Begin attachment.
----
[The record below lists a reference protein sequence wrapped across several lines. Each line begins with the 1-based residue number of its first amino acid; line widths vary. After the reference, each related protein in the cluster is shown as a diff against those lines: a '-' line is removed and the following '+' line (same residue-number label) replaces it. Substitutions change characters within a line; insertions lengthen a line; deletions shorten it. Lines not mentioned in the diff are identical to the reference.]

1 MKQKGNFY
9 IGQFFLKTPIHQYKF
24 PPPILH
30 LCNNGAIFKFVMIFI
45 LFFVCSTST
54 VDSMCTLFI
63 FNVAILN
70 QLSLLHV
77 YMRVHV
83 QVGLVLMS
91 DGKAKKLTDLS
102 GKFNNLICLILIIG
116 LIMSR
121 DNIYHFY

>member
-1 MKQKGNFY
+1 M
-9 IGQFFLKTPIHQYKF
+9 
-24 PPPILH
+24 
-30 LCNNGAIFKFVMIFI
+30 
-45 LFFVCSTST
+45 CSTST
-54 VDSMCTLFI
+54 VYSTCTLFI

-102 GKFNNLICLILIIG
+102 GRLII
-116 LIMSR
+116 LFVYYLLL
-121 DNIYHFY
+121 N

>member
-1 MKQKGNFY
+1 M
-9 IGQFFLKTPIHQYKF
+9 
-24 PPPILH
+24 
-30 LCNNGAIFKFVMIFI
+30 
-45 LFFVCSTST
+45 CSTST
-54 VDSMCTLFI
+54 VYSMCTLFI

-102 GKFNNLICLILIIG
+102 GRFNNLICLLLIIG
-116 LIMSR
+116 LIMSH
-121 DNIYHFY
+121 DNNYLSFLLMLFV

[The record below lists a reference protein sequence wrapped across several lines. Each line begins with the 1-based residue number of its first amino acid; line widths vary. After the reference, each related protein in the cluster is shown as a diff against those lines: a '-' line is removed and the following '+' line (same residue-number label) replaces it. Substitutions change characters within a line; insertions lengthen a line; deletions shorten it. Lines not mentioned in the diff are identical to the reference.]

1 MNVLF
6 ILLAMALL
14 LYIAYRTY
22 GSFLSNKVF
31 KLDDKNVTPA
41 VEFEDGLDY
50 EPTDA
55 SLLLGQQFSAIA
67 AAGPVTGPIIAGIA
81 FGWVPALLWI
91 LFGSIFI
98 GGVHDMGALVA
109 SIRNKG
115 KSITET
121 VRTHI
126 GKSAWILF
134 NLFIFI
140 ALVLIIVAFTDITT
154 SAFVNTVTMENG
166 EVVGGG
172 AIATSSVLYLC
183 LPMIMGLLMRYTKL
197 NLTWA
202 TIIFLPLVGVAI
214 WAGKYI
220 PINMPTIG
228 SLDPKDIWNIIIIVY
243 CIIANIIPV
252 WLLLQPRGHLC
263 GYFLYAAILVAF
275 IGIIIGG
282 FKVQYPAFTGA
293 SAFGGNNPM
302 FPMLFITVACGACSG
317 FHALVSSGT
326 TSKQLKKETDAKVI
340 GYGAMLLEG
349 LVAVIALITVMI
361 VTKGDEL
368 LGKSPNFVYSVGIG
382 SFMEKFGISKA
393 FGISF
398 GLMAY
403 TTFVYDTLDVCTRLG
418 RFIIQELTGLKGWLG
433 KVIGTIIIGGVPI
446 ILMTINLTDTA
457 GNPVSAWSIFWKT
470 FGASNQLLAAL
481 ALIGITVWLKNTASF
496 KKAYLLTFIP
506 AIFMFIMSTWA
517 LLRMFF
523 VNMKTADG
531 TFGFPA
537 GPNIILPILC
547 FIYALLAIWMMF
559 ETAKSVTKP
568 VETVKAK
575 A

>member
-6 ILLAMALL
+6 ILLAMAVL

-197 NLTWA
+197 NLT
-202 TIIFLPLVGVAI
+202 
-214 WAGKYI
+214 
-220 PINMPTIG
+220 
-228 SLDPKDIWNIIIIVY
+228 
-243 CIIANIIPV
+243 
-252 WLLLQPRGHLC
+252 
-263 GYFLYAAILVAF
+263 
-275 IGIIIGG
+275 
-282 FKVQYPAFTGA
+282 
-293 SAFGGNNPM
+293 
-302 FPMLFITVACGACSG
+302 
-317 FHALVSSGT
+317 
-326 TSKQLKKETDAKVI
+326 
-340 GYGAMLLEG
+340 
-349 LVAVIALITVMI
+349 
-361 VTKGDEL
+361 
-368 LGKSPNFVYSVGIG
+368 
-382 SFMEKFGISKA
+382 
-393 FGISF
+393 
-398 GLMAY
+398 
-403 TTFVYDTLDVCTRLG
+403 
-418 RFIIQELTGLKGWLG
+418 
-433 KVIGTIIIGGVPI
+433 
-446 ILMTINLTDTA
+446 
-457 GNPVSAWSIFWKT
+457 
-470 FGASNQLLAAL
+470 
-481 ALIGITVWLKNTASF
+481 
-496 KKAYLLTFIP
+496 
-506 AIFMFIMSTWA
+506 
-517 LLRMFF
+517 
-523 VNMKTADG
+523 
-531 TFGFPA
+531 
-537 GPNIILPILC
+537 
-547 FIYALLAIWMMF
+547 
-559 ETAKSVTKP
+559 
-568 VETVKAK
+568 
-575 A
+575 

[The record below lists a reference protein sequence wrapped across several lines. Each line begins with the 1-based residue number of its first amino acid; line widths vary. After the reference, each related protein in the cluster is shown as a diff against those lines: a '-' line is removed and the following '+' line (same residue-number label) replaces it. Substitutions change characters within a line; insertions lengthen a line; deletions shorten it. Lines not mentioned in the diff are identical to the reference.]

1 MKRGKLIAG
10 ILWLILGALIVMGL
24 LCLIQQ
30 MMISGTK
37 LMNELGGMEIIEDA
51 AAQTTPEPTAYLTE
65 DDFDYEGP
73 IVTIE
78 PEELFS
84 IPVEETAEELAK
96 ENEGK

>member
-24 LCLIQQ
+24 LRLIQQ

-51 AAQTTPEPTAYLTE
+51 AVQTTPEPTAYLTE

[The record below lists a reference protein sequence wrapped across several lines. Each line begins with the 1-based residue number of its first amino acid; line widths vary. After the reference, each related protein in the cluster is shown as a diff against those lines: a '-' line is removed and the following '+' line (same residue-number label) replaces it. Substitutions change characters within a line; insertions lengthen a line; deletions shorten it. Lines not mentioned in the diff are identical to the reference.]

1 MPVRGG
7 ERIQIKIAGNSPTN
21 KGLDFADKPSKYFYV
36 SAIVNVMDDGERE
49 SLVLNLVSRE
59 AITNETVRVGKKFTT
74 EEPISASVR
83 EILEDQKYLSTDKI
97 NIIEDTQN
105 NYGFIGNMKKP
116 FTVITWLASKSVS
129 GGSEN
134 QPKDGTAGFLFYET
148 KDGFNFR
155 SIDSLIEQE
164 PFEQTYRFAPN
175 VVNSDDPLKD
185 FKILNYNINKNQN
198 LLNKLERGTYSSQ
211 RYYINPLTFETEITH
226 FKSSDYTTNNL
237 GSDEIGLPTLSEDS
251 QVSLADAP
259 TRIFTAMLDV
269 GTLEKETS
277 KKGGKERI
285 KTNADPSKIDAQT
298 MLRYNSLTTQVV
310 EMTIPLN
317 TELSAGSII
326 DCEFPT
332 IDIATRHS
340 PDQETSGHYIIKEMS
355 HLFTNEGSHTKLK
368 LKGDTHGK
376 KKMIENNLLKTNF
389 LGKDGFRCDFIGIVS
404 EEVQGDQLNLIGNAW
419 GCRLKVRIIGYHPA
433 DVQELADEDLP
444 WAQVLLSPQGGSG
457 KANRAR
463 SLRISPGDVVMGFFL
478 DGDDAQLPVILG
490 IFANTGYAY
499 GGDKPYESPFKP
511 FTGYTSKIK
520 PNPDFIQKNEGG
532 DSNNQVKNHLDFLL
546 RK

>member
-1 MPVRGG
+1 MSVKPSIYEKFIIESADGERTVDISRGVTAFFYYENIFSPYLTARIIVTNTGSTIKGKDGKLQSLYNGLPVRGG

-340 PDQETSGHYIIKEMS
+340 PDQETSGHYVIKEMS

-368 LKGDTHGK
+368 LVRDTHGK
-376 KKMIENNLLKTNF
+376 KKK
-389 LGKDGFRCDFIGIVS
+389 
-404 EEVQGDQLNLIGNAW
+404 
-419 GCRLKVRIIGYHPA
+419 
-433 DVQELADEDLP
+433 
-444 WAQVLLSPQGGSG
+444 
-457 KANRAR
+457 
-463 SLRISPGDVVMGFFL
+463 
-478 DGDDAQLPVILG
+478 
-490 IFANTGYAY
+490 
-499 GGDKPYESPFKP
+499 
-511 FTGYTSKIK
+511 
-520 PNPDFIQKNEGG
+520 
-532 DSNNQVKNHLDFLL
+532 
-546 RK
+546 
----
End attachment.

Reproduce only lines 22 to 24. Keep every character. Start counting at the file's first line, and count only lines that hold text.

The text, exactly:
+24 
-30 LCNNGAIFKFVMIFI
+30 